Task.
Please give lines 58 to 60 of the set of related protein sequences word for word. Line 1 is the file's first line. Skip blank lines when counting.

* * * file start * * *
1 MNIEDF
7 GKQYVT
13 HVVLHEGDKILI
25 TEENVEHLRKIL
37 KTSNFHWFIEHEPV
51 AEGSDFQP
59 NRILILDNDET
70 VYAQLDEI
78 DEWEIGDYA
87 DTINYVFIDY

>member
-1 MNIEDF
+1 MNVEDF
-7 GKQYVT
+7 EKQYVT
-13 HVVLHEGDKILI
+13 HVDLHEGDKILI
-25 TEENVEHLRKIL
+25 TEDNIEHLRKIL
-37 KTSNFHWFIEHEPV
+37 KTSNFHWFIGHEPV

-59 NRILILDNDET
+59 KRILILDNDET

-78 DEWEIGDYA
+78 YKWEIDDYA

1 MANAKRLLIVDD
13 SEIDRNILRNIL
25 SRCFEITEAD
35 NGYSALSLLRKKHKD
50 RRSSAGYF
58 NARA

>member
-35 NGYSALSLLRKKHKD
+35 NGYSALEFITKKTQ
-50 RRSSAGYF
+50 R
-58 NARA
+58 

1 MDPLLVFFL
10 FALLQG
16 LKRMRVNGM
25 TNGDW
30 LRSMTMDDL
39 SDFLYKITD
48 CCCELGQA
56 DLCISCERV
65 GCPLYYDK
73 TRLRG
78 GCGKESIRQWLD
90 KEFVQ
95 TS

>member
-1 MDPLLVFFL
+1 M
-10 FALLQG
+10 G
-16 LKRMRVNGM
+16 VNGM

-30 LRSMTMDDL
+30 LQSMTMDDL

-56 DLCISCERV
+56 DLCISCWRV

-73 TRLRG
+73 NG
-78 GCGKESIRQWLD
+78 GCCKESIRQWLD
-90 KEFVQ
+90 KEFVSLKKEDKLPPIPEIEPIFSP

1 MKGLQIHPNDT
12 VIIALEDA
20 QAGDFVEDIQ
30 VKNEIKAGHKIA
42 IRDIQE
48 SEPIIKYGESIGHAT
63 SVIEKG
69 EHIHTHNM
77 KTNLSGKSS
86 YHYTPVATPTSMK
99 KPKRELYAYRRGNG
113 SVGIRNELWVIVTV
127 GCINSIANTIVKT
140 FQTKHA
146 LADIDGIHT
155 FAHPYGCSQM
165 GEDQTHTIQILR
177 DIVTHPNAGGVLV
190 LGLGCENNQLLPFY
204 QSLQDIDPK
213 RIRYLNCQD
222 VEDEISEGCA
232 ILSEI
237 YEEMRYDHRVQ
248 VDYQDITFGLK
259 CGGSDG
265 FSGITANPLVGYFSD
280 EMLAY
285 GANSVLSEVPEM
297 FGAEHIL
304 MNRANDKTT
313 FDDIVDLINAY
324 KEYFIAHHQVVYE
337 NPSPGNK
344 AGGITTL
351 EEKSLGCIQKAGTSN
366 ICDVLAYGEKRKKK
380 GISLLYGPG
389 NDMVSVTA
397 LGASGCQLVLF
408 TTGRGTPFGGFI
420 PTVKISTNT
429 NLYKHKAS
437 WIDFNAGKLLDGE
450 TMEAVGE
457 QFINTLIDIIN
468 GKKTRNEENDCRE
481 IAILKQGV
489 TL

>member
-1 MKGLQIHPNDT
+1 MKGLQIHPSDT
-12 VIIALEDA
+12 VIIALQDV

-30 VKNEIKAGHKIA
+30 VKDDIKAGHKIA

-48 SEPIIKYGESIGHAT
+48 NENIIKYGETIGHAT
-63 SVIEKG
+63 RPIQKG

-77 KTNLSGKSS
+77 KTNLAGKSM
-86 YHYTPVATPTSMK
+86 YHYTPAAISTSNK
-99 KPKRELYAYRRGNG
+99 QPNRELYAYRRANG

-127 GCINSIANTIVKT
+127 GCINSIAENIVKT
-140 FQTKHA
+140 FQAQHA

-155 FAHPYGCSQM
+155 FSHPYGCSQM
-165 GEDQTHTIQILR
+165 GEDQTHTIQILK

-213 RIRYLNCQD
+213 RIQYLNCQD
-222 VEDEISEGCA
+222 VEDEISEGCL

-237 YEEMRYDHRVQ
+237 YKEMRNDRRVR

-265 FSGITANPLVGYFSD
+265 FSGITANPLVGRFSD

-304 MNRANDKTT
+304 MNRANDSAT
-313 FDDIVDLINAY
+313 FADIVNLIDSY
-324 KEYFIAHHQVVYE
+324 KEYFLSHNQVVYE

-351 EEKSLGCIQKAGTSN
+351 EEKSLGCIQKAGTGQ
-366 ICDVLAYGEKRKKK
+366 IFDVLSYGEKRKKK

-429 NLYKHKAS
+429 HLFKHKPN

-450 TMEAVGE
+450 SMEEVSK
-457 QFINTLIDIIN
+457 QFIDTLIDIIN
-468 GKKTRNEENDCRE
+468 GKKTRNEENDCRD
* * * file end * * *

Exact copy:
+16 VNGM

-30 LRSMTMDDL
+30 LQSMTMDDL